Jacobs grew up in East New York, Brooklyn in New York City. As a child he raised pigeons on the roof of his tenement building where he lived and raced them. He finished his formal schooling in elementary school at the age of 13; everything he know about animal behavior and veterinary medicine was self-taught. An older friend, Charlie Ferraro, the brother of his boss, introduced Jacobs to horse racing when he took him to Jamaica Racetrack in Queens. Ferraro bought a horse for $1500 and asked Jacobs to train it.
As a youth Jacobs worked as a steamfitter's assistant, but he quit to become a "jack-of-all-trades" at the race track. On December 29, 1926 Jacobs had his first official winner, Reveillon, at Pompano, Florida. In 1927 he became a trainer with what became his lifelong partner Isidor Izzy (Kid Beebee) Bieber. Bieber was a well-known gambler who was the inspiration for Damon Runyon's "Guys and Dolls."  Bieber put up the money and Jacobs trained the horses.
Jacobs was the leading race-winning trainer in the United States 1933-39, 1941–44, the U.S. leading money-winning trainer, 1946, 1960, 1965, and the U.S. leading money-winning breeder, 1964-67. During his career, he saddled 3,569 winners, more than any other until the time of his death.
In 1958, Hirsch Jacobs was inducted into the National Museum of Racing and Hall of Fame.
Stymie was Jacobs biggest success. The horse was from the large King Ranch in Texas and was well-bred, but he was not winning until Jacobs bought him. In 1943 Jacobs purchased Stymie for $1,500 in a claiming race. By the end of Stymie's 7-year-long racing career which covered over 140 miles of racing, he had a lifetime earnings of $918,485, which was more than any other horse had earned until that time. Those earnings helped Jacobs and Bieber establish a breeding farm in Maryland, Stymie Manor.
Family racing business
Hirsch Jacobs and his wife Ethel owned a number of horses which were raced under her name. In 1970, the Jacobs family won two of the U.S. Triple Crown races, capturing the Preakness and Belmont Stakes. They won the Preakness with Personality, who earned American Horse of the Year honors, and the Belmont with High Echelon. Both horses were owned by Ethel Jacobs and trained by their son, John. Their daughter, Patrice, became involved in the sport. She married Louis Wolfson and their Harbor View Farm owned and bred the 1978 American Triple Crown champion, Affirmed.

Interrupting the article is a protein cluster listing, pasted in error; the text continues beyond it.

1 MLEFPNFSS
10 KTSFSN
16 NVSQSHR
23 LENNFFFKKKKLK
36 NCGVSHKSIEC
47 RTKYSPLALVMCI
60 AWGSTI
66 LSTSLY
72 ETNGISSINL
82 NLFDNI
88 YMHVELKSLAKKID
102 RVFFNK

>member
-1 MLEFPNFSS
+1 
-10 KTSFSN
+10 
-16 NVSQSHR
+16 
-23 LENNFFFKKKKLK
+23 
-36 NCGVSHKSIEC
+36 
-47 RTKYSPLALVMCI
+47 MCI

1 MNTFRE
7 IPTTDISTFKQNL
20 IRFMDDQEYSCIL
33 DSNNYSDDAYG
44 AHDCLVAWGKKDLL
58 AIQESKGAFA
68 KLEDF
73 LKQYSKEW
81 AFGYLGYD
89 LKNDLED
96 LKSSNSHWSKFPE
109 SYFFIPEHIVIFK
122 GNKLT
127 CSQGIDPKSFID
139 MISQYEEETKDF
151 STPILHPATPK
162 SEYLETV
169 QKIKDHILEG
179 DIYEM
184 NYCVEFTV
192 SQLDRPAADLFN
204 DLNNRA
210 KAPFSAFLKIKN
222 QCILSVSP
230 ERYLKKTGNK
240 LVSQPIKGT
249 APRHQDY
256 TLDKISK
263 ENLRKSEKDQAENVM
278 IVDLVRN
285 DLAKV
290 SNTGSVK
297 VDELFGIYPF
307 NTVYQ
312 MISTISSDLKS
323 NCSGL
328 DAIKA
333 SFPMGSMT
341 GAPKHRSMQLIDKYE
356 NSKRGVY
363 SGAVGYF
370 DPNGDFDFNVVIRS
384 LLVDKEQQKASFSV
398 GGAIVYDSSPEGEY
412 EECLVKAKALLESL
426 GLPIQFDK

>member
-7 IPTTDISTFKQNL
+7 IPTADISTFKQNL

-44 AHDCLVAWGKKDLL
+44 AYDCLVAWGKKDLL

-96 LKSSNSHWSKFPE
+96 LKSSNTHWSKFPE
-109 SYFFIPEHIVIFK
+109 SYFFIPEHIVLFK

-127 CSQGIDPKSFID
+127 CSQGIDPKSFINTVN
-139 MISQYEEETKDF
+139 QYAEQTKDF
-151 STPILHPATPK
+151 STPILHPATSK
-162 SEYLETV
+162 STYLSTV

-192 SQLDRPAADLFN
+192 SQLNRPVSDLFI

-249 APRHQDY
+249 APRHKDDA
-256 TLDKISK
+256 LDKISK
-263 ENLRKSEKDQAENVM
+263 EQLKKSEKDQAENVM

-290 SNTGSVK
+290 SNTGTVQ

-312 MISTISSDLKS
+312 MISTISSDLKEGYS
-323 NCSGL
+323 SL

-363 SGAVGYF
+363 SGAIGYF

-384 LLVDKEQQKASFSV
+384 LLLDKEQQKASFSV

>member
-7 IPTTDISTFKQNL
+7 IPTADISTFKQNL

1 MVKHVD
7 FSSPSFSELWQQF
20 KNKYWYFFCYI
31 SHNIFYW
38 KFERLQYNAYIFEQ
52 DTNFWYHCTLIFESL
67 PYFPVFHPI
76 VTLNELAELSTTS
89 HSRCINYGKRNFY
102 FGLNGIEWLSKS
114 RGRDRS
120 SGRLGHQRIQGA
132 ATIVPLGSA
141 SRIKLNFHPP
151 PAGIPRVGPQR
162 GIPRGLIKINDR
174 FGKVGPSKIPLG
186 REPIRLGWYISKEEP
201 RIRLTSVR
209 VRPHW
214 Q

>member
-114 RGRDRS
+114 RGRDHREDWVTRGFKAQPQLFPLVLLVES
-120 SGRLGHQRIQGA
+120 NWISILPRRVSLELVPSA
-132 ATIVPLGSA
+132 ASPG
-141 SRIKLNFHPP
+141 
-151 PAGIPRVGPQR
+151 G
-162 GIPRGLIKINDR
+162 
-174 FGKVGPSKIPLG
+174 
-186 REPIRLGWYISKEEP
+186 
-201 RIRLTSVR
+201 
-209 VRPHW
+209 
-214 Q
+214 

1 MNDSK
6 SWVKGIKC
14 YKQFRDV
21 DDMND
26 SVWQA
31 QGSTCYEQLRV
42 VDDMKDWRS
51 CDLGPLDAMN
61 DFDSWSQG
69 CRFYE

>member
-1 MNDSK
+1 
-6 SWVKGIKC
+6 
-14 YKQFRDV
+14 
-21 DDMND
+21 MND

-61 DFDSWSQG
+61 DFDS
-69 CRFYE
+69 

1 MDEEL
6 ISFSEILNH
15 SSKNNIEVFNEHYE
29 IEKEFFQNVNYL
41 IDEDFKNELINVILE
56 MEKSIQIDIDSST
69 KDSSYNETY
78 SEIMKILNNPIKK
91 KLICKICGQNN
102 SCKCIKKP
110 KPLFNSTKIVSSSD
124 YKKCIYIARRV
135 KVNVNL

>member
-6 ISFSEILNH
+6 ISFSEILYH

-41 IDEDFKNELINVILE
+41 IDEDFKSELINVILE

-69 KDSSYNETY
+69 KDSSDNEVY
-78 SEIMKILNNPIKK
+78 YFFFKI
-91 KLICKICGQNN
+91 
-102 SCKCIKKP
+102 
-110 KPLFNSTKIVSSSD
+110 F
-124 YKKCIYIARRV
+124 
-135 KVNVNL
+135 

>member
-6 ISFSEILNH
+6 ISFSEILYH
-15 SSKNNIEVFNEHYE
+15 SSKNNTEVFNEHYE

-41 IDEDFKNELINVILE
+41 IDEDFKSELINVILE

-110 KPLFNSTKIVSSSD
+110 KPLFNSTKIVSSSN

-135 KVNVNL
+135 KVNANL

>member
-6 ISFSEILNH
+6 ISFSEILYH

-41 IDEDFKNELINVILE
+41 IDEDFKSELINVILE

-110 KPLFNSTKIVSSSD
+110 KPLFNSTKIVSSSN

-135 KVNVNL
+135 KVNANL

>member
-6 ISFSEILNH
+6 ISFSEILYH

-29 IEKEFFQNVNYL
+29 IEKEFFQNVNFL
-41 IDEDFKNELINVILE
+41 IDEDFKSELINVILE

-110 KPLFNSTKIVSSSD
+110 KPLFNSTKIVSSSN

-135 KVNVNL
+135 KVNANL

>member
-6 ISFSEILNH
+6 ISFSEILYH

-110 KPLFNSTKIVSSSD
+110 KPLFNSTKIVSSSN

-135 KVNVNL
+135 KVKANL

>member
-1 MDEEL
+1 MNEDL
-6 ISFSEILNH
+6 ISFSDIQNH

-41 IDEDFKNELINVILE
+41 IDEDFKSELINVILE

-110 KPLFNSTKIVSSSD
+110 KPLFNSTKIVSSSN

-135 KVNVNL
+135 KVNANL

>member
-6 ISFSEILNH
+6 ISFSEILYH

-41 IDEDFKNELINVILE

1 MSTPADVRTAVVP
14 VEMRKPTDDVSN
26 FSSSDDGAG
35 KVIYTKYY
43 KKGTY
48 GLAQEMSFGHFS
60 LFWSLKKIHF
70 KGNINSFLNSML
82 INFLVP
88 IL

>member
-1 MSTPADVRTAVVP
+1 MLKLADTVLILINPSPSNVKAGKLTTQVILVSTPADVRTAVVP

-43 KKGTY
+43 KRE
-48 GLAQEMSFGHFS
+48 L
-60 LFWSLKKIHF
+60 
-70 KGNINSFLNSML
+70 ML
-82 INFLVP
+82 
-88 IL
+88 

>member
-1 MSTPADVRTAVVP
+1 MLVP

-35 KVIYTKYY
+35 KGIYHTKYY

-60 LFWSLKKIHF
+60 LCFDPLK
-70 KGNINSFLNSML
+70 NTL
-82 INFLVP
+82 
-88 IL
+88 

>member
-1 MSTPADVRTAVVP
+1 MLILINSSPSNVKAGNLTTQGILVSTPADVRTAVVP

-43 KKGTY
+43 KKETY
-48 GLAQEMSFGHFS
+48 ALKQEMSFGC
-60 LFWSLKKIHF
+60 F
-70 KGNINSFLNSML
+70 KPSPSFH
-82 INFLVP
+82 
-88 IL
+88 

Hirsch Jacobs had a daughter, Patrice, and two sons, John and Tom. He had five brothers, Harry, Irving, Albert, Sidney, and Eugene plus four sisters, Mrs. Irene Robbins, Miss Helen Jacobs, Mrs. Florence Jacobson and Mrs. Lillian Gold. Brothers Sidney and Eugene both became trainers.
Hirsch Jacobs died in 1970 in Miami Beach, Florida of a cerebral hemorrhage. He was buried in Gate of Heaven Cemetery in Valhalla, N.Y. He married Ethel Dushock in 1933. He had lived with his wife in Forest Hills, Queens.
- Times, Special To the New York (1970-02-14). "Hirsch Jacobs, Leading Trainer, Is Dead". The New York Times. ISSN 0362-4331. Retrieved 2018-06-05.
- CUTLER, JACQUELINE. "Brooklyn kid trained long shot horse to become a champ in 1940s - NY Daily News". nydailynews.com. Retrieved 2018-06-05.
- "A Colt Named Victorious Is One To Watch". New York Times, Section B, page 217. 1982-05-27. Retrieved 2020-03-16.
- Staff. "Hirsch Jacobs, Leading Trainer, Is Dead; Had More Winners Than Anyone Saddled Stymie", The New York Times, February 14, 1970. Accessed June 18, 2009.
- Hirsch Jacobs at the United States' ional Museum of Racing and Hall of Fame
- Bowen, Edward L. Masters of the Turf: Ten Trainers Who Dominated Horse Racing's Golden Age (2007) Eclipse Press (ISBN 978-1581501490)
- June 26, 1961 Sports Illustrated feature story on the Jacobs family